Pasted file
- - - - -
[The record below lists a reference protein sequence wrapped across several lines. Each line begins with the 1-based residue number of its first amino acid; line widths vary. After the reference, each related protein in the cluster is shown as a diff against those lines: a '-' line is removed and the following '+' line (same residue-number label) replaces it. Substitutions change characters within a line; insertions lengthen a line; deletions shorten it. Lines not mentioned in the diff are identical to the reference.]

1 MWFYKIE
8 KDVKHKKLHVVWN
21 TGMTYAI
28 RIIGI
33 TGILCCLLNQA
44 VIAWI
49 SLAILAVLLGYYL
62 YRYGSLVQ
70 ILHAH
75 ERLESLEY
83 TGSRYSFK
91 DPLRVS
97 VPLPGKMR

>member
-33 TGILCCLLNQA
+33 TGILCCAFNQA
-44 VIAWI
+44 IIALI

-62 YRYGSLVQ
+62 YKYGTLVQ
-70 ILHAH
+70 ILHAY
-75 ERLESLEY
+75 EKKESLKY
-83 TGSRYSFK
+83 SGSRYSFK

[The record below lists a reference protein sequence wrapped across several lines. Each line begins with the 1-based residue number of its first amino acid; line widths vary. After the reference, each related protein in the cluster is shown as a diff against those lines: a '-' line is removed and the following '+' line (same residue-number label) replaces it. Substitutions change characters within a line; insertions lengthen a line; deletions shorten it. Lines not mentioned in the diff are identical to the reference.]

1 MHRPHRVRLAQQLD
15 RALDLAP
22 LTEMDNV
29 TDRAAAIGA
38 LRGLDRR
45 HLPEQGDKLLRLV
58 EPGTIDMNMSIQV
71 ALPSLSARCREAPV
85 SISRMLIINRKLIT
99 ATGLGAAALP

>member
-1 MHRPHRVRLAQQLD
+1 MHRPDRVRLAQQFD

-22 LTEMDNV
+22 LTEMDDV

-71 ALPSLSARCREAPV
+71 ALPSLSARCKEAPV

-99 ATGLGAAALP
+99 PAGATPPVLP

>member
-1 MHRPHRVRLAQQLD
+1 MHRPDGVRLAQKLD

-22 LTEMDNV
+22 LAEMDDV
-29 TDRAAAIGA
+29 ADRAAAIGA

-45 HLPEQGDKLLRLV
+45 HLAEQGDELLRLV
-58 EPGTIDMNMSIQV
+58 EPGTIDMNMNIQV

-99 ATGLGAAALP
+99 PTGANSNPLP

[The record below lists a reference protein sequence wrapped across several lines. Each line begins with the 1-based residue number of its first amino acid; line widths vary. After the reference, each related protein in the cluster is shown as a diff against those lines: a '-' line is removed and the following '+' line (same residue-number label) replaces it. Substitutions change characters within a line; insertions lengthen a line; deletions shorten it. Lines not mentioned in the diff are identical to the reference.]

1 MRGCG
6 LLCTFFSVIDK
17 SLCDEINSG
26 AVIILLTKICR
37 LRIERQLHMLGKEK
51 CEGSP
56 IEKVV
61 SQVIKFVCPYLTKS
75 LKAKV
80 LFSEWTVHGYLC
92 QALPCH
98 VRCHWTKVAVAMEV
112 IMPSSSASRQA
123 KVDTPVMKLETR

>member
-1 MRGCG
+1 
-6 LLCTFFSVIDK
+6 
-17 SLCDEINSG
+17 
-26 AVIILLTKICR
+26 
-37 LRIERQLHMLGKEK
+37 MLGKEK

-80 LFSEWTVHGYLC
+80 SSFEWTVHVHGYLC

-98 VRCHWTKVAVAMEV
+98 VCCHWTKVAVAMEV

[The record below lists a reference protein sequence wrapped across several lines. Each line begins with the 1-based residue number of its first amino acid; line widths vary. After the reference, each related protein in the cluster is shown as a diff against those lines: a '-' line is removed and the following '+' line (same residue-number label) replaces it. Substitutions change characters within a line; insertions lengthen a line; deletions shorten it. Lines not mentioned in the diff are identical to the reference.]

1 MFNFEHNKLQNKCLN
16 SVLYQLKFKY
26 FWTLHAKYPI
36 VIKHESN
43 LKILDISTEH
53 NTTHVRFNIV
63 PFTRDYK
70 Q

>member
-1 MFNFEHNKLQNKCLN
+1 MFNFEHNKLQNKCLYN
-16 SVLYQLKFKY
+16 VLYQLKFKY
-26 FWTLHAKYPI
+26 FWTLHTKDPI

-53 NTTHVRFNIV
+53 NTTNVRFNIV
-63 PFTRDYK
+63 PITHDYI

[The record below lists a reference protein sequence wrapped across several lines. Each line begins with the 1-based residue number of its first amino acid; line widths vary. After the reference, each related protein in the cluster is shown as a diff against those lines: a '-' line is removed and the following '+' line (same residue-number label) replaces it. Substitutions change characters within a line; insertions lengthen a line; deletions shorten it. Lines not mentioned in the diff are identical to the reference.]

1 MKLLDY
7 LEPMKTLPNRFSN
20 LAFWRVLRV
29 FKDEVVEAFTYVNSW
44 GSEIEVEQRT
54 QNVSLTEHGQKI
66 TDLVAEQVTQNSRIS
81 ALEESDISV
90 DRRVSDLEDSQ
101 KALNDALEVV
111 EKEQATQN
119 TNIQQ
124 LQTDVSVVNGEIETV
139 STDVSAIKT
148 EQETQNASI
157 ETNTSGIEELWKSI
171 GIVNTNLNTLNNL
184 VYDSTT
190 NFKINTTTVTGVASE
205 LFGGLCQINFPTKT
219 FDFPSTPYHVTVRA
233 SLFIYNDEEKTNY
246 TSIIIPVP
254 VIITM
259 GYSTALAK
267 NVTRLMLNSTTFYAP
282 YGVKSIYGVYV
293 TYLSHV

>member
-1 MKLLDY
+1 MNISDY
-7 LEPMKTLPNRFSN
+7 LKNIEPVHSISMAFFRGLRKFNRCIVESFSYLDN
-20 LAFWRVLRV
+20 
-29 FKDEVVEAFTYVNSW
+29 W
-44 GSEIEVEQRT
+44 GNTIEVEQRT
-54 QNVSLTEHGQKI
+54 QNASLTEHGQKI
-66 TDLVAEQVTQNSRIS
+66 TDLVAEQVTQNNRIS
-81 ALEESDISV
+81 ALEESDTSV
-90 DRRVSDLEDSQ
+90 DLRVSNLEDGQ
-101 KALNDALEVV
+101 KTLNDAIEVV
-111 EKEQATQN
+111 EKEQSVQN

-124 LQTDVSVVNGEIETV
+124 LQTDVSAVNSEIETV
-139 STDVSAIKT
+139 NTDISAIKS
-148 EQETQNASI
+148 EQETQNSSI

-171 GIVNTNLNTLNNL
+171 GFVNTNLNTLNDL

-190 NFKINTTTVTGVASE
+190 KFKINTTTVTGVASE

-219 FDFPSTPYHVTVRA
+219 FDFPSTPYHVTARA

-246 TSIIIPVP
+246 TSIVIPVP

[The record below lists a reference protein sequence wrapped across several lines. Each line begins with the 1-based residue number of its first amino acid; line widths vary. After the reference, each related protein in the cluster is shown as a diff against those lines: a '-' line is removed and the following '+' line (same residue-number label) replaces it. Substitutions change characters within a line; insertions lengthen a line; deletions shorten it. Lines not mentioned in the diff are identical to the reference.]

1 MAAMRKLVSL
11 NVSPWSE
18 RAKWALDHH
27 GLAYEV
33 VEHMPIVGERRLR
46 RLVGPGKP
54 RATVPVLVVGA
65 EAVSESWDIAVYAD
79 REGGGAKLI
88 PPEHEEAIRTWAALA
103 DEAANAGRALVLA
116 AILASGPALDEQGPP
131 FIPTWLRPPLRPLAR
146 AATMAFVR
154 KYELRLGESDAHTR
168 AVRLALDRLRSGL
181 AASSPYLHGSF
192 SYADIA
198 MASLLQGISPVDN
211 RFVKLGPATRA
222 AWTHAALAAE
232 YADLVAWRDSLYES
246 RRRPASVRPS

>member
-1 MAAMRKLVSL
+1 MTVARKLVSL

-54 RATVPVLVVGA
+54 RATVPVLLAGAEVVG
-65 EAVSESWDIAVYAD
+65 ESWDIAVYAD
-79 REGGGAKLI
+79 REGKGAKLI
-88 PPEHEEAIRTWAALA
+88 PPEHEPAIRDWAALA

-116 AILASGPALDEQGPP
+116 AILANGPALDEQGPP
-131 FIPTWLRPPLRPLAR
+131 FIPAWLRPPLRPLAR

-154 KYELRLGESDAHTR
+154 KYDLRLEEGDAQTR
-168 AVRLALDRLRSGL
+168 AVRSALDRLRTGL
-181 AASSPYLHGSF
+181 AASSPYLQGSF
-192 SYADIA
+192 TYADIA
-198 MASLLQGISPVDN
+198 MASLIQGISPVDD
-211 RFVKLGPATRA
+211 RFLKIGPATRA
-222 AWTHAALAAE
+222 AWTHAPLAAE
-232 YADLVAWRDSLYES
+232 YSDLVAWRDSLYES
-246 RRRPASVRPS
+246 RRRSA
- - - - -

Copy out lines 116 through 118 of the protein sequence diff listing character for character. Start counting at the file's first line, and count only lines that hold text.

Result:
44 GSEIEVEQRT
54 QNVSLTEHGQKI
66 TDLVAEQVTQNSRIS